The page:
Western US renewables could become cost competitive by 2025

27. August 2013 | Markets & Trends, Applications & Installations, Research & Development | By:  Ian Clover

The NREL -- the U.S. Department of Energy's primary laboratory for renewable energy research -- predicts that solar power generation in western U.S. will be cost-competitive by 2025.

The western states of the U.S. could be cost-competitive in solar power generation by 2025.

The western states of the United States could become cost-competitive in renewable solar and wind power electricity generation by 2025, suggests a new study by America's National Renewable Energy Laboratory (NREL).

According to the report, the three-state market of California, Arizona and Nevada will possess a collective surplus of state-of-the-art solar resources by 2025, provided development is continued in the most productive locations. As a consequence, utility-scale solar production is predicted to continue to meet local demand rather than expand into the export market during this time frame.

Titled "Beyond Renewable Portfolio Standards: An Assessment of Regional Supply and Demand Conditions Affecting the Future of Renewable Energy in the West", this U.S.-focused study compared the cost of energy from a new natural gas-fired generator, built in the proximity of its customers, with the cost of renewable energy generation. Even when integration costs, transmission and the removal of federal subsidies were taken into account, renewable energy generation in western U.S. will become cost-competitive, the study found.

"The electric generation portfolio of the future could be both cost-effective and diverse," said the report’s lead author and NREL Senior Analyst, David Hurlbut. "If renewables and natural gas cost about the same per kilowatt-hour delivered, then value to customers becomes a matter of finding the right mix.

"Renewable energy development to date has mostly been in response to state mandates," Hurlbut continued. "What this study does is look at where the most cost-effective yet untapped resources are likely to be when the last of these mandates culminates in 2025, and what it might cost to connect them to the best-matched population centers."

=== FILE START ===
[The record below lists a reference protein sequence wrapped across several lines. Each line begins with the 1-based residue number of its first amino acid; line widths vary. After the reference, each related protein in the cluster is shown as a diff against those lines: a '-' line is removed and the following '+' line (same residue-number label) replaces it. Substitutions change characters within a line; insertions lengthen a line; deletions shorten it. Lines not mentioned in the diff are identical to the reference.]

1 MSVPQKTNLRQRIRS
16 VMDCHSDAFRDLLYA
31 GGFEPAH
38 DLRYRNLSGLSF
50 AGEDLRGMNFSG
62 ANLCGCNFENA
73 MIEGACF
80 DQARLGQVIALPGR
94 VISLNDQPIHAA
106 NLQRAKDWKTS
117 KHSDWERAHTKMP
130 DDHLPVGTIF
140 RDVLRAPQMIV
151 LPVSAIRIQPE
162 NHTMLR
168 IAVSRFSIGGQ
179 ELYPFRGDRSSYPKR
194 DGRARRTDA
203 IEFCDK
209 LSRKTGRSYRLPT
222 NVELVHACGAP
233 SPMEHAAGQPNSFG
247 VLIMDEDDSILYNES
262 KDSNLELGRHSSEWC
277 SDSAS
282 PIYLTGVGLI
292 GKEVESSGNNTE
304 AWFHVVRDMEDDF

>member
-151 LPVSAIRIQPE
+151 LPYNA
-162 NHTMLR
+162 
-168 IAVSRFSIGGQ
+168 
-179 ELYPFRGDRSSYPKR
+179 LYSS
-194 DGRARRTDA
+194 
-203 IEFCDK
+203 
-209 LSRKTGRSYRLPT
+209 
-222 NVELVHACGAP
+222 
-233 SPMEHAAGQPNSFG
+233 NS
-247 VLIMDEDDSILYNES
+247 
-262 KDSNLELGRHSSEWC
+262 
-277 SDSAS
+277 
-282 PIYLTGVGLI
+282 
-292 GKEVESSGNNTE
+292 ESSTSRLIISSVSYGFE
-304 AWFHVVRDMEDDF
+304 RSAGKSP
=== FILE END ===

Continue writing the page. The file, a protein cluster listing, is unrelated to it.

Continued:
Hurlbut’s study assessed empirical evidence and trends to achieve its forecast, taking into account several factors that can affect future electricity demand, including: consumer preferences; further improvements and technological breakthroughs in energy efficiency; future regulations and public policies, and the supply and price of natural gas.

An earlier analysis conducted by the NREL for the Western Governors’ Association provided the framework for this latter study. The early report identified areas where development of renewable energy would be the most robust, concentrated and consistent, and where it would also cause minimal disruption to local wildlife and protected areas.


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James Wimberley

Tuesday, 27.08.2013 21:51

Your first sentence is a rahther misleading summary of the purpose of the report, which is not to forecast the timeline for grid parity but to examine scenarios beyond 2025 when current incentives will have expired. It does find that wind and solar will by then have become competitive without aid with natural gas, which it implausibly assumes will stay constant in real price.

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